Easy Font Transfer Method for DIY Signs

Ever wanted to make your own wall decor, farmhouse signs, last name signs, or quote art? It's really simple! I love making my own word art for signs, wall decor, and more! It's such an easy way to decorate and is the perfect touch to so many projects! Anyone who doesn't own a Silhouette or Cricut but is dying to create their own typography art or DIY quote art should try their hand at this simple font transfer method!!

How to transfer fonts. Add typography to any craft!
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How to transfer text to make your own signs:

  1. Find your favorite font and type the desired text into the editing program of your choice. Sometimes I just use Microsoft Word, sometimes I use a photo editor like PicMonkey or Photoshop Elements if I want to arrange the letters a certain way or add graphics that I want to trace.
  2. Print your text and cut it to size.
  3. Shade the back of your text with a lead pencil (or chalk for chalkboard art)
  4. Arrange your printed text on your project surface.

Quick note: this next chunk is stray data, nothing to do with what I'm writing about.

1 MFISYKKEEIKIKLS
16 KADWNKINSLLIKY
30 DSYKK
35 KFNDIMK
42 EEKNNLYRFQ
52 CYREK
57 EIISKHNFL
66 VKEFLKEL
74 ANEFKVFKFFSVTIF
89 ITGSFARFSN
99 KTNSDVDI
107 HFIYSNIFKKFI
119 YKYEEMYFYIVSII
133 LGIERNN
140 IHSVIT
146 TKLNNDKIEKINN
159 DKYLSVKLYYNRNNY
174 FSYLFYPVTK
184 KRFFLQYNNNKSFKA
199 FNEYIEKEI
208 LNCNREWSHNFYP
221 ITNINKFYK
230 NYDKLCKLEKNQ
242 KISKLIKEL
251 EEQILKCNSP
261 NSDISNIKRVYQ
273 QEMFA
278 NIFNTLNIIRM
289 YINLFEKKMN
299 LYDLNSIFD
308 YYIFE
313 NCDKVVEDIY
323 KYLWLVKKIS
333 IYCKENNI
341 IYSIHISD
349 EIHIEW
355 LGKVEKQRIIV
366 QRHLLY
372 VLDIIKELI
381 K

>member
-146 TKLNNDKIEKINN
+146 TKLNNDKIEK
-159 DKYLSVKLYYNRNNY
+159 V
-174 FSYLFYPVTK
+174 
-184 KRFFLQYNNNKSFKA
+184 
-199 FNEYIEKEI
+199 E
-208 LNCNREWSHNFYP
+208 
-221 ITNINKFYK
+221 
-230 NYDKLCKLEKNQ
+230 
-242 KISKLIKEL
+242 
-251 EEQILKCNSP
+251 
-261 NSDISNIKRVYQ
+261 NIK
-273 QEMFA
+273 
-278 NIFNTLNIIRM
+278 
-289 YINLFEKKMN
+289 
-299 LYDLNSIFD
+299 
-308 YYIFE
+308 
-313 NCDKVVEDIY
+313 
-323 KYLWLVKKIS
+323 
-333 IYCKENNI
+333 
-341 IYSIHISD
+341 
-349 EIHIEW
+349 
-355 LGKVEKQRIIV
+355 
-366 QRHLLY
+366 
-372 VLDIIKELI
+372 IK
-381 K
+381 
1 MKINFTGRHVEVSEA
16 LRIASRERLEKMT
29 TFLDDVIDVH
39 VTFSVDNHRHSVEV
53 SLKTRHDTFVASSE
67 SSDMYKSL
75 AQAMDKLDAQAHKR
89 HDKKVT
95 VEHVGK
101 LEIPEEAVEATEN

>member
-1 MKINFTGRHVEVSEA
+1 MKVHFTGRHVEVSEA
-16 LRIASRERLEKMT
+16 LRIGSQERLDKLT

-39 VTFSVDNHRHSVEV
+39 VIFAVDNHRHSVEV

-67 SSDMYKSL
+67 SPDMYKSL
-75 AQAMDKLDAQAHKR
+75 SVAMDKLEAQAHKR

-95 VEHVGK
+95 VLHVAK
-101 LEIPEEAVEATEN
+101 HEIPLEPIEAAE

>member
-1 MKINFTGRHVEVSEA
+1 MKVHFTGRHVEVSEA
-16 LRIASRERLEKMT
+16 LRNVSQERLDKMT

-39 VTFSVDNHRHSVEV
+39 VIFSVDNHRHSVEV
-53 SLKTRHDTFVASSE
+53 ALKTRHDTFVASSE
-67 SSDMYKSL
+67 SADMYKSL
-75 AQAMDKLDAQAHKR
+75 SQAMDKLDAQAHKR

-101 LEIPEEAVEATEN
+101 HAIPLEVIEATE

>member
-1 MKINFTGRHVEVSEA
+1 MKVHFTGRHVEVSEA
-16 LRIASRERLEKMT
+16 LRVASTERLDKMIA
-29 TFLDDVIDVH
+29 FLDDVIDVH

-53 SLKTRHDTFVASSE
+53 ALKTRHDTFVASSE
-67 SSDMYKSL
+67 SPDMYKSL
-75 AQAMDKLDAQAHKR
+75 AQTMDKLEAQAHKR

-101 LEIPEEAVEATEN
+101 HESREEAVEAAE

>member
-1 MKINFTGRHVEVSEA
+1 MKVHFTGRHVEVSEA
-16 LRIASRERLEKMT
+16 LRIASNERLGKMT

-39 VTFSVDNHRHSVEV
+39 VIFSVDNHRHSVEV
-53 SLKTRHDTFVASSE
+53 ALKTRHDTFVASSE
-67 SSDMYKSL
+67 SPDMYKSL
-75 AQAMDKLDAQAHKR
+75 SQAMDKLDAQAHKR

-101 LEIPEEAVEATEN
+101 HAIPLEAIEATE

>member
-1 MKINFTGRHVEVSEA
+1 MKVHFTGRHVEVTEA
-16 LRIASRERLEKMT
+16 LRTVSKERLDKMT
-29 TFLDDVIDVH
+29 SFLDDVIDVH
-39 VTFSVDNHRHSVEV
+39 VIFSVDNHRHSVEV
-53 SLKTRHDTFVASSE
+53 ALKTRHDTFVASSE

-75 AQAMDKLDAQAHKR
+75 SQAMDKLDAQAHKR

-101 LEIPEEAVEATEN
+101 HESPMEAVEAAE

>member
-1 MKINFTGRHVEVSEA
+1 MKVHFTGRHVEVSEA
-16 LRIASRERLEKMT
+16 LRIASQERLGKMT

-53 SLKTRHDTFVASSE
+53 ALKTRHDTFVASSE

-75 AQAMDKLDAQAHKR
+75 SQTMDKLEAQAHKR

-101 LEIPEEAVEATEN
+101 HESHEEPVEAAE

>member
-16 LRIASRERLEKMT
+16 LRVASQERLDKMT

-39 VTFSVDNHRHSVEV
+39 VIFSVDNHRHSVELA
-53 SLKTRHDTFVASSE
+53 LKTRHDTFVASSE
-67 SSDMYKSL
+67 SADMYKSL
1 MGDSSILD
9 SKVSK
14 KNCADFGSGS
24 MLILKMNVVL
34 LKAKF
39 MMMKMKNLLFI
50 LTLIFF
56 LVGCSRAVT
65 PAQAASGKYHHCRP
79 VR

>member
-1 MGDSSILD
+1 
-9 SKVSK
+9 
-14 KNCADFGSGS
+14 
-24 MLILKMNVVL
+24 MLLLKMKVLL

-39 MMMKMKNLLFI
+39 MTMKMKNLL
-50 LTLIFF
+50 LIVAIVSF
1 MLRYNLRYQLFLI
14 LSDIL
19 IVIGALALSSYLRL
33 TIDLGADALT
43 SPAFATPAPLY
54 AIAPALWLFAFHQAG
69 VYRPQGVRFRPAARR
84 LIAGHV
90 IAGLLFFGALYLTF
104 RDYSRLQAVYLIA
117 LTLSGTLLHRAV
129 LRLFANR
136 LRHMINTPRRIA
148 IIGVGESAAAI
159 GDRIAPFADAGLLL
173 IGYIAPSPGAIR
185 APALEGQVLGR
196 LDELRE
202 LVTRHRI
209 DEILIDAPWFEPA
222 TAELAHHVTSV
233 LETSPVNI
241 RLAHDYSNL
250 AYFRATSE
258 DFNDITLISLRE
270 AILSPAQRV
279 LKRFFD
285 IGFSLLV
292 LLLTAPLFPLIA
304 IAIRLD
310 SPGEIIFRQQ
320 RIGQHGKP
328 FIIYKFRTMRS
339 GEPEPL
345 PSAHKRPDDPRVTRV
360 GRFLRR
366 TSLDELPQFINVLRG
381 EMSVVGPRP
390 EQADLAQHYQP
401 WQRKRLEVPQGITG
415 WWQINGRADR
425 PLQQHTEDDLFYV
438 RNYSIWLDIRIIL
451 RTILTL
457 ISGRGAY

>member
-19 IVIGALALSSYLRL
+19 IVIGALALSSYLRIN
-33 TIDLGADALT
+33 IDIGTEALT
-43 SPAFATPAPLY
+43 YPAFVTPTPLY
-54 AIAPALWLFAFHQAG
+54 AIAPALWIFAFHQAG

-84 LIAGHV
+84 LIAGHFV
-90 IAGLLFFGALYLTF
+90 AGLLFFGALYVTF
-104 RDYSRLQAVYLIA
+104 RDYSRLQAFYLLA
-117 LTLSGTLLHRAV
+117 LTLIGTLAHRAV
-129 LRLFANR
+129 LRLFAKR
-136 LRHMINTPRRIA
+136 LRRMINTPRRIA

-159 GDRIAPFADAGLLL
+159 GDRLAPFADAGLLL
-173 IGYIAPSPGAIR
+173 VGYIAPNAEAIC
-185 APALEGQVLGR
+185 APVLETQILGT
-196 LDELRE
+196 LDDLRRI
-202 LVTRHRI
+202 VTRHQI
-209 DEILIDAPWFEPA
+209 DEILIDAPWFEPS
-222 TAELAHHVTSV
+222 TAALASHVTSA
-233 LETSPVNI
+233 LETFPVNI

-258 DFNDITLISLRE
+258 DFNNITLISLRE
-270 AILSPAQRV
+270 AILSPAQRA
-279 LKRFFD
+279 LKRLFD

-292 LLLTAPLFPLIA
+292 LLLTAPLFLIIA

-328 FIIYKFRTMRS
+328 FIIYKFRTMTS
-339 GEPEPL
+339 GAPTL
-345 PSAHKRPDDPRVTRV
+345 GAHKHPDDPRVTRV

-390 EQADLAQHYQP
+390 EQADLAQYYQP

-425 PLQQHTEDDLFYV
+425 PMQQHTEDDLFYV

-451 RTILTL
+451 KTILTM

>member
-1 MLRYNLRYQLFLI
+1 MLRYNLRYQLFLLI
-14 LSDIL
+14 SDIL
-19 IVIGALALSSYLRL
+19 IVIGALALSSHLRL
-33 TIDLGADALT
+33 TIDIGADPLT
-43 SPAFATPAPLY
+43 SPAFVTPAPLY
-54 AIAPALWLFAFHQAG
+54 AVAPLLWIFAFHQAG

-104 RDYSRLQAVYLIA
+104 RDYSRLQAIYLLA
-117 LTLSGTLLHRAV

5. Trace the text with the pencil.
  6. Remove the printed text to reveal a lead outline of the text on your project surface.
  7. Trace the outline with a pen, marker, paint, or whatever you desire.
  8. Enjoy your new DIY word art!

My favorite materials for sign making:

  • Lead pencil- You'll need a pencil for shading the back of your printed text for most projects.
  • Chalk- For chalkboard art, I transfer the printed text by shading with chalk.
  • Archival ink marker- I prefer to use a marker for tracing my text. It is easier to control and looks very crisp when completed. This marker is my favorite. Archival ink is important because it is fade resistant. 
  • Paint markers- Using a fine point paint marker is another great option.
  • Chalk marker- Perfect for making chalkboard art and chalkboard signs. My favorite chalk markers are from the Bistro brand
  • Thin chalk- I prefer using a chalk marker for chalkboard signs for more crisp, clean lines. But if you would rather use real chalk for that authentic look, I like using thin chalk to fill in the letters. It's much easier to control than regular sized chalk!
  • Detail paint brush- Using paint is my least favorite way to fill in the transferred letters, mostly because it takes the longest and requires the most control and focus. But if you have a steady hand and lots of patience, I recommend using a small, angled, detail brush, like the angled one in this set.

Ideas for DIY signs and wall art:












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